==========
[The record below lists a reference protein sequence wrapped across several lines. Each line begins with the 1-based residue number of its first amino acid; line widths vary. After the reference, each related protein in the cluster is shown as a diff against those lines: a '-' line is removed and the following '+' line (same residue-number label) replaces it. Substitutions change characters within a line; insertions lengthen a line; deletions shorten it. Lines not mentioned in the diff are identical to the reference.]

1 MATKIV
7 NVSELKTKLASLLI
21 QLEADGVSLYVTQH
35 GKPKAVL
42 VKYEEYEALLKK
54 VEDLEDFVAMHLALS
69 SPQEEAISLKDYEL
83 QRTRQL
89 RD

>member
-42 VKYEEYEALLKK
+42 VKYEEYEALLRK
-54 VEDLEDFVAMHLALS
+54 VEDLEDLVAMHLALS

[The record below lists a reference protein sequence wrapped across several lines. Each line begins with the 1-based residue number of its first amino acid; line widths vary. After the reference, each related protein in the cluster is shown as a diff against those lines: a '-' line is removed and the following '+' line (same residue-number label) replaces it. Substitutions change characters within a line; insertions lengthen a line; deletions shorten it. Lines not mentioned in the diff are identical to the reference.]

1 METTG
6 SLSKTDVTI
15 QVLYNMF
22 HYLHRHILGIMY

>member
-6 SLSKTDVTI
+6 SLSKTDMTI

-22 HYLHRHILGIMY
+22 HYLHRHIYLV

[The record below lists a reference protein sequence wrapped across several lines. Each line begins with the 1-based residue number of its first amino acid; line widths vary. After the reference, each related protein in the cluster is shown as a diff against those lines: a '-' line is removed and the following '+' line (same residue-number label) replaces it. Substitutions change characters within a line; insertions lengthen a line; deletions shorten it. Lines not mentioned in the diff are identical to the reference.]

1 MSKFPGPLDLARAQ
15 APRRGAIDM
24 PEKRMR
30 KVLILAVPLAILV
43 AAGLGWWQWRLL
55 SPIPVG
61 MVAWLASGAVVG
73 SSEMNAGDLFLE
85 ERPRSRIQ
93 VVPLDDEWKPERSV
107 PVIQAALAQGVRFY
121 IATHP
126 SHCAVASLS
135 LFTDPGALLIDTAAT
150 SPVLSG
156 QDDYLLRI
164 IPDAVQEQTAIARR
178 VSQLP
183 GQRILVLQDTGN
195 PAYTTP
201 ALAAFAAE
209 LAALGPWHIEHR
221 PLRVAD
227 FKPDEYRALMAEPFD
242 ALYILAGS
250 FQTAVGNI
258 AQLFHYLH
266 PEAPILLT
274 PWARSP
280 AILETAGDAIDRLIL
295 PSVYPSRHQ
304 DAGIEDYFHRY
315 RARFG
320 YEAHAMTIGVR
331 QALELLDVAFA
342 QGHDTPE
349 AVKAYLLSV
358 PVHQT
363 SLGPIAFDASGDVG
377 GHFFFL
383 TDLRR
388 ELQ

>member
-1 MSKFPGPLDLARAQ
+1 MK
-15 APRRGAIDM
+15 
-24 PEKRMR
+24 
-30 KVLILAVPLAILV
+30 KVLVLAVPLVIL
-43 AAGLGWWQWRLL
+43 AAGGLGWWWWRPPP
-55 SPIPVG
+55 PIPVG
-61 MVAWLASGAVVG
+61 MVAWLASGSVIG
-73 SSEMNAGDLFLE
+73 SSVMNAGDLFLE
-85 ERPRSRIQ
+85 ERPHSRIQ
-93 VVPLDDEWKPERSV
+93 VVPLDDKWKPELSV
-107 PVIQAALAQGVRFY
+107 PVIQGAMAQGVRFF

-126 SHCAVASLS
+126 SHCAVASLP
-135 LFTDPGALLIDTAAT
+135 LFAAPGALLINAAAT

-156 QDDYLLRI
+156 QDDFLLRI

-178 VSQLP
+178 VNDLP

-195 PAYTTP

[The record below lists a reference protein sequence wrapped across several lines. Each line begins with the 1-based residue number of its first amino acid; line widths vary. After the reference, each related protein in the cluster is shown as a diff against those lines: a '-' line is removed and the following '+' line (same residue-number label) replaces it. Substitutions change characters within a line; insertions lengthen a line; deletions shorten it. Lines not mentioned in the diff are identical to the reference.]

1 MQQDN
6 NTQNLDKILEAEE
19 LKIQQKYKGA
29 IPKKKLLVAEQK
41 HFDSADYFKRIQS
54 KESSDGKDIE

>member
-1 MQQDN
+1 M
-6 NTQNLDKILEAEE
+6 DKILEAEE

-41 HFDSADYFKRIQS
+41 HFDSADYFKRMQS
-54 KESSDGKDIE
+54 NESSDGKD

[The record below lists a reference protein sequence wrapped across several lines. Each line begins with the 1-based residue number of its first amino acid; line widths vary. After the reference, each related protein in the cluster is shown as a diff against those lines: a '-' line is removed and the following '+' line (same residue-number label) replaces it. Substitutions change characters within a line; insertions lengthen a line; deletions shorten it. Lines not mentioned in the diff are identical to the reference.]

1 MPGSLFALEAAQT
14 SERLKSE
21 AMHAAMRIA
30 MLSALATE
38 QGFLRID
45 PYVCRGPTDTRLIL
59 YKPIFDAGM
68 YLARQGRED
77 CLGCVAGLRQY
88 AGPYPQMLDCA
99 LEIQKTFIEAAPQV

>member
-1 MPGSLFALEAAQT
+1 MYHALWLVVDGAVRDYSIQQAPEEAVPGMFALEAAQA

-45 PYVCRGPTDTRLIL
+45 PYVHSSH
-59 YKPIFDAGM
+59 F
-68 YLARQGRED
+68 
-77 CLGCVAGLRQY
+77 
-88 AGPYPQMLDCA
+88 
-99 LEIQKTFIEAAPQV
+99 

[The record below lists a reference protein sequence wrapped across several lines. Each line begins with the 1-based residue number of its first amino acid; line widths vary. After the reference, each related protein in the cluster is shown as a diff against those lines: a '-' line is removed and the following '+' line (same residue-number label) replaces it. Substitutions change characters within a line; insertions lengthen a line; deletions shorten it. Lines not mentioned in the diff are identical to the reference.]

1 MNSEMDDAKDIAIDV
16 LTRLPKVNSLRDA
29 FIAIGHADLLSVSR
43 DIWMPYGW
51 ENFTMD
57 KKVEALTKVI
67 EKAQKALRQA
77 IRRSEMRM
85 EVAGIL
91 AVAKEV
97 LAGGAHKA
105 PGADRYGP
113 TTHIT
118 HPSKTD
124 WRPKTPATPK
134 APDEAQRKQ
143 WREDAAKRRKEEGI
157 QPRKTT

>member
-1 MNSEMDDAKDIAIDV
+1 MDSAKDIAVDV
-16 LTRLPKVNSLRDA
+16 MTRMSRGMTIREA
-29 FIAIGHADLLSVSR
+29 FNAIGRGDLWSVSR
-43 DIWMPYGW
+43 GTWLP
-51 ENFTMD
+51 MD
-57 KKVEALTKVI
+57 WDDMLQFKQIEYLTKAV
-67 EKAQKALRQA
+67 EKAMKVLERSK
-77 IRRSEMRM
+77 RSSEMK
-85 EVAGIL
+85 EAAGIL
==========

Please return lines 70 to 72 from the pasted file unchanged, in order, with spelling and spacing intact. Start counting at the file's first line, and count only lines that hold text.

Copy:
-1 MSKFPGPLDLARAQ
+1 MK
-15 APRRGAIDM